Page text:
Few moments in my life parallel the experience of rounding the bend and coming across the mesmerizing calm of Crater Lake for the first time. My first visit to one of the country’s most iconic national parks inspired in me a sense of adventure and purpose that has guided much of my personal and professional path over the past 5 years and ignited my deep love for the U.S. National Park Service (NPS). So when Gabe Benghiat (Bolz MBA ’17) forwarded the link to apply for the NPS Business Plan Internship (BPI) to the first-year Bolzies last November, I knew that the program was right for me.
Founded in 1998, the BPI brings together graduate students in business, public policy and environmental studies to work on strategic business issues facing our national parks. Students serve as consultants to park staff and work on projects involving workforce planning, commercialization & partnership opportunities, financial forecasting and more, all while living at park sites around the country.
Reading through the BPI job description, my eyes grew increasingly wider with every sentence. Consult with a federal agency?! Solve real-world business issues for a mission-driven organization?! LIVE AT A NATIONAL PARK?! Yet, while this program checks all of the boxes for me personally, I can see how a summer spent with the NPS may seem a little out-of-the-ordinary for someone pursuing a career in arts and culture. Here are a few reasons why interning with the NPS makes total sense for this future arts administrator.
Our national parks are as much a part of our nation’s cultural fabric as our arts organizations.
John Muir said of Yosemite Valley, “Everybody needs beauty as well as bread, places to play in and pray in, where nature may heal and give strength to body and soul alike.” Countless travelers, artists, authors, politicians and more have followed in his footsteps and regaled us with stories of feeling inspired and transformed by our national parks, powerful experiences that mirror those you might have when viewing a painting or watching a play.
Our wild lands are more than just examples of natural artistry, though. In addition to its abundant natural resources, the NPS is also home to a plethora of cultural and historical resources. From art collections to artifacts and architecture, historical landmarks to oral histories, the 417 units managed by the NPS have diverse stories to tell. Preserving, protecting and sharing those stories is as much a priority of the NPS as conserving the woods we walk through and the mountains we climb.
As a consultant for the Resource Education Division at Great Smoky Mountains National Park in Tennessee, much of my summer work will focus on how the park cultivates visitor understanding of both its natural and cultural resources. I’m partnering with my co-consultant and park staff to evaluate current public and school program offerings; identify areas for improvement and opportunity for increased engagement; and design metrics for measuring and tracking program outcomes.
Our national parks and our arts organizations face similar challenges.
Whether talking about funding decreases or retaining audiences, many of the issues plaguing today’s arts organizations are equally relevant to the NPS. For instance, the bulk of the annual NPS budget comes from a single revenue source (the American taxpayer, as doled out by Congress) and is subject to fairly strict rules and regulations for spending. This “business model” would be both familiar and cringe-worthy to most arts professionals. National park sites also grapple with preserving the “wildness” of our public lands while increasing access for the visitor. In today’s digital world, the debate about whether to place cell towers in national parks, for example, is very much alive and has major implications for the future of our parks.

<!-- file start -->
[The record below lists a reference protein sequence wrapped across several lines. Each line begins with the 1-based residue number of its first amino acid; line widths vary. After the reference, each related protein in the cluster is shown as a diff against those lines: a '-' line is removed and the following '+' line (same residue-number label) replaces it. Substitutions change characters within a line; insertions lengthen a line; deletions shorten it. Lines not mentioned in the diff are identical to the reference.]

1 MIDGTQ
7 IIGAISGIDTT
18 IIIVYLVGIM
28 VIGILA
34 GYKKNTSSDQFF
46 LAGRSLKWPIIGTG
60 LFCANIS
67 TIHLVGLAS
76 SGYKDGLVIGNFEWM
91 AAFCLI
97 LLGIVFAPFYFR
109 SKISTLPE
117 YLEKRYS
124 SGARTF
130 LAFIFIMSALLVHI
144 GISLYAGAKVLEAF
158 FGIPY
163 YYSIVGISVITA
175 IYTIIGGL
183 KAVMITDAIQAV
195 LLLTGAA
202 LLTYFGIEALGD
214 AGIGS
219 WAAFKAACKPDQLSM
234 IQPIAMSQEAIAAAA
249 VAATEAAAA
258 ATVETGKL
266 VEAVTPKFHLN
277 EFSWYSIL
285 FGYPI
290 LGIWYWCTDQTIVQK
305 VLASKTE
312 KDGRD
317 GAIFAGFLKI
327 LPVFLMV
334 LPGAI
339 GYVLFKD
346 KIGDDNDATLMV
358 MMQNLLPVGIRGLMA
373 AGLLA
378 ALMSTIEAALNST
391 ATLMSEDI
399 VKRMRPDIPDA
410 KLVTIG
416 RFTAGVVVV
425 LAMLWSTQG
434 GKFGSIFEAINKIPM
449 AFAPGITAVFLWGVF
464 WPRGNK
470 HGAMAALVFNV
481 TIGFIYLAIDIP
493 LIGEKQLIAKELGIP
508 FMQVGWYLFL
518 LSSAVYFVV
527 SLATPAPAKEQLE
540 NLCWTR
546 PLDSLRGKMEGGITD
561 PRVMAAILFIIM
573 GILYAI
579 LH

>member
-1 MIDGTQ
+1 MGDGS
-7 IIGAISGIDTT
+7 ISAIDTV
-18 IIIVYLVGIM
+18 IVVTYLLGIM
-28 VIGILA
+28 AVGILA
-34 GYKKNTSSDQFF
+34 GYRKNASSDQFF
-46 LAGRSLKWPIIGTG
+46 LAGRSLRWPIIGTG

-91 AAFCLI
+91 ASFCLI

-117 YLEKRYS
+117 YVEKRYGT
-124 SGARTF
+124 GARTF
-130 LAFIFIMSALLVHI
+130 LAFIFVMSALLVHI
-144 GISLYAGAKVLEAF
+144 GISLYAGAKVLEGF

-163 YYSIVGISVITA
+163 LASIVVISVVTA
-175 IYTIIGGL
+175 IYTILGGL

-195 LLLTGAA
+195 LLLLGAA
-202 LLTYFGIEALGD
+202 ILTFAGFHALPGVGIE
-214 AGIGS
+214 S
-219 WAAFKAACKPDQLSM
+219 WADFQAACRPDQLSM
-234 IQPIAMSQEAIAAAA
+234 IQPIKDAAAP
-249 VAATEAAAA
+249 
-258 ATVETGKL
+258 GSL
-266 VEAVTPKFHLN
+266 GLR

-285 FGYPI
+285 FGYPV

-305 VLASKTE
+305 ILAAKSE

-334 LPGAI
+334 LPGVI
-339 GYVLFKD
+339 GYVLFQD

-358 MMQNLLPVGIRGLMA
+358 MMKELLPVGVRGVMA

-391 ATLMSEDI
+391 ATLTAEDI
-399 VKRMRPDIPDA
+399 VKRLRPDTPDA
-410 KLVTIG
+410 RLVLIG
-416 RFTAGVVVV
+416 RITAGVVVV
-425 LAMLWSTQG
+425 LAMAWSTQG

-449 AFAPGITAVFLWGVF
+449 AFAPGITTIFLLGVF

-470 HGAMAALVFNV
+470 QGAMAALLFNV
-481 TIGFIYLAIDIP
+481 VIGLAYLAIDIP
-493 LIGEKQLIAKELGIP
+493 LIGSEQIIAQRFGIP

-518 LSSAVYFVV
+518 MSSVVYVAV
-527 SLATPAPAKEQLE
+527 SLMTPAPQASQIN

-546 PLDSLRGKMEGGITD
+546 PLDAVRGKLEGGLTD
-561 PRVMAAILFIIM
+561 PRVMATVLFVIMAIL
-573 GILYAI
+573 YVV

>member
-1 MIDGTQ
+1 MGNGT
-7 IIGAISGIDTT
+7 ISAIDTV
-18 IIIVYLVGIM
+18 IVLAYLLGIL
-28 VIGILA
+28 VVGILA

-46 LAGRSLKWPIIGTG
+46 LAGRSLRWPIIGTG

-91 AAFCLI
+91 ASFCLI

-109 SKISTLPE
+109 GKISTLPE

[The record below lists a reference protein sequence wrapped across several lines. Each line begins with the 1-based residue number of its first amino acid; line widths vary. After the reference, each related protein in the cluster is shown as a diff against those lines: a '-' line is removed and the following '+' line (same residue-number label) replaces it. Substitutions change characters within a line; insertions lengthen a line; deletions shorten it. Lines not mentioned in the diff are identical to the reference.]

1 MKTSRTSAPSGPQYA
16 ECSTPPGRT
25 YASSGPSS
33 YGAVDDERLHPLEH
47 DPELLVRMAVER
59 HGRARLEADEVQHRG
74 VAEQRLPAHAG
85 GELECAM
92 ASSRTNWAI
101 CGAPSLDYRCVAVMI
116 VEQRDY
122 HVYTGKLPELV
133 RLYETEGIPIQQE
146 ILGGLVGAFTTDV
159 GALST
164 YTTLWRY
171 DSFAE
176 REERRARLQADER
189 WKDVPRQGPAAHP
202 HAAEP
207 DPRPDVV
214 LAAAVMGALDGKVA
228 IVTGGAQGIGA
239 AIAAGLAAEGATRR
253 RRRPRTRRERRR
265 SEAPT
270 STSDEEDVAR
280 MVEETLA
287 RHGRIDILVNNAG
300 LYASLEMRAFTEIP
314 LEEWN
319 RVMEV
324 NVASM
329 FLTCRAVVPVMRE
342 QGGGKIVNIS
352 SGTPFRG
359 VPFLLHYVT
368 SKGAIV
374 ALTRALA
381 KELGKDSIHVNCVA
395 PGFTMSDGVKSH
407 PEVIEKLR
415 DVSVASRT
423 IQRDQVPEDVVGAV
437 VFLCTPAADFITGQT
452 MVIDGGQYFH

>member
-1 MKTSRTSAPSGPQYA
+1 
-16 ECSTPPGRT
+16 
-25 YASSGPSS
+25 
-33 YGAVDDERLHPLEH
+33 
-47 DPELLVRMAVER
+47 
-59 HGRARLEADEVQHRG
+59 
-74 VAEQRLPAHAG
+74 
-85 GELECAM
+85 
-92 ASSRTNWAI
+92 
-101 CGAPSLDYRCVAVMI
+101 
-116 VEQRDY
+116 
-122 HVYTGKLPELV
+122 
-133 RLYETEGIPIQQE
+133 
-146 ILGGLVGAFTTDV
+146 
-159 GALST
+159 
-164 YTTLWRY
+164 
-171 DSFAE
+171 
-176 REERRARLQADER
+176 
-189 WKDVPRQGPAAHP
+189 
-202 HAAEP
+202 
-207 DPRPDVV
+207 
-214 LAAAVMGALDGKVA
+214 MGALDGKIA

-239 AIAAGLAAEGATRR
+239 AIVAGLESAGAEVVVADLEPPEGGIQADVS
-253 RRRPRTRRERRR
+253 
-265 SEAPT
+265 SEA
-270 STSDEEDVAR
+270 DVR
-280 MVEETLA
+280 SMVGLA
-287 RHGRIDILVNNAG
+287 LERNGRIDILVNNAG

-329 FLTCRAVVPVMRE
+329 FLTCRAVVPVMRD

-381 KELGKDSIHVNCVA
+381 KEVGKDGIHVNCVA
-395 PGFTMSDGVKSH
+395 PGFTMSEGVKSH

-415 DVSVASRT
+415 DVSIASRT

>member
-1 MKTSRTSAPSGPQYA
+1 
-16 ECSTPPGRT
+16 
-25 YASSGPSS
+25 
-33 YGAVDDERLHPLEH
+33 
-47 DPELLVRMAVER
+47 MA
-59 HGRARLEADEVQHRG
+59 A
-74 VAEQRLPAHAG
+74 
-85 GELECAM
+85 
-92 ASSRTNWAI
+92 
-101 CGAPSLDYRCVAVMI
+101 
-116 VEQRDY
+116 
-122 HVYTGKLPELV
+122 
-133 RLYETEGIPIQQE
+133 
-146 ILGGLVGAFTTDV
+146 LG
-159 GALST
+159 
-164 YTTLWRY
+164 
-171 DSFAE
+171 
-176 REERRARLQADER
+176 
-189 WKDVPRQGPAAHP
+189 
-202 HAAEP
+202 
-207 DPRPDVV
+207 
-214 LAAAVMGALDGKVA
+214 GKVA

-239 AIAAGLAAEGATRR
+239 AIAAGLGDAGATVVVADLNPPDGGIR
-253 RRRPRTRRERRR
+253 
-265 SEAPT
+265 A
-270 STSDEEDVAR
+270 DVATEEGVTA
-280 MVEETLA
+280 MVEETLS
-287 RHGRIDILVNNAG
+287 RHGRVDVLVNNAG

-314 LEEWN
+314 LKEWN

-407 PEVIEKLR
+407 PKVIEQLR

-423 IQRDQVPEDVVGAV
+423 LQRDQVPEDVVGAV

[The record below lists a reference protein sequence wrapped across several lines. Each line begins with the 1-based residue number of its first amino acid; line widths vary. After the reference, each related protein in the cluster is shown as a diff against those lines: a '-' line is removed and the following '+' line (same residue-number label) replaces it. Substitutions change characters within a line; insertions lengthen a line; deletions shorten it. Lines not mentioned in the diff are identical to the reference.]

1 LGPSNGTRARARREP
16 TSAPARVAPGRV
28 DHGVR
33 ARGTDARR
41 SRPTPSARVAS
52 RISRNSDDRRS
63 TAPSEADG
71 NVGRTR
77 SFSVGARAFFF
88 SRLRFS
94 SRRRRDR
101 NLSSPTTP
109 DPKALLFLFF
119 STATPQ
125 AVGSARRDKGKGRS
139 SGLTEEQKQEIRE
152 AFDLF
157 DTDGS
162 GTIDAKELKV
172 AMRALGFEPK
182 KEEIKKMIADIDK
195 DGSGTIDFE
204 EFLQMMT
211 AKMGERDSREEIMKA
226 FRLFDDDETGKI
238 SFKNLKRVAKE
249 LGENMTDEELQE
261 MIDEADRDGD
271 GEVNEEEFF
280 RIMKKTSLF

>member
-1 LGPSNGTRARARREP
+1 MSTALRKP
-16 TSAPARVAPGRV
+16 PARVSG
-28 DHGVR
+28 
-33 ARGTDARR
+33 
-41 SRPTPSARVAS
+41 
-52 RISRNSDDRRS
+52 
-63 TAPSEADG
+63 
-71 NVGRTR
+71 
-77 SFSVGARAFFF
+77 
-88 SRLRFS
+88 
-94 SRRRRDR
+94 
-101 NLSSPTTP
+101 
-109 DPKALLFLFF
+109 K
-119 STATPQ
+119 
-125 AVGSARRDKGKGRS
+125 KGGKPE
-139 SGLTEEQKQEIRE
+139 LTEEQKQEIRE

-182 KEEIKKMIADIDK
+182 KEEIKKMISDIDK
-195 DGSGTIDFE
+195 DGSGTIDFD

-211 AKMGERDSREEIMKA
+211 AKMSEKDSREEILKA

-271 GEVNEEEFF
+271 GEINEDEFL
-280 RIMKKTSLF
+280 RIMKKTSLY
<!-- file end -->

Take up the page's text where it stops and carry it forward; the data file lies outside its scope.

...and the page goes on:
Add to the mix climate change, shifts in public policy and the oftentimes-stifling bureaucracy that comes with being a federal agency, and you’re left with a slate of challenges that could benefit from a little business acumen and creative problem solving. For my part this summer, I’ll turn the findings from our analysis into a business plan that will aid the Chief of Resource Education and the Great Smoky Mountains Association in attracting outside funders for the park’s education and interpretation programming.
The BPI allows me to put my business skills to the test.
I decided to join the Bolz Center and pursue an MBA specifically to develop a new skillset that would enable me to more effectively partner with and lead mission-driven organizations. The BPI presents the prime opportunity to put those skills to use on behalf of the NPS. Crafting a business plan for the Resource Education Division will involve needs such as financial modeling and data analysis, newfound skills I have acquired thanks to my time in business school. Moreover, I’ll have the opportunity to inform my work by drawing on tools and experiences gained in the Bolz Center specifically, like using logic models in my program evaluation. The BPI also provides new analytical frameworks that will not only guide my summer work for the NPS but also equip me with other approaches to problem solving that will help my future work for nonprofit arts organizations.
I chose a non-traditional path by interning with the U.S. National Park Service this summer, but the projects I’m tackling and the learnings I’m putting into practice completely align with my future career in the arts sector. Interestingly enough, all of the Class of 2018 Bolzies chose somewhat atypical summer internship experiences. None of us is interning with a traditional arts organization like a museum or dance company, demonstrating that the experiences and skillsets we have gained at the Wisconsin School of Business and the Bolz Center allow us to rethink what it means to be an impactful arts administrator.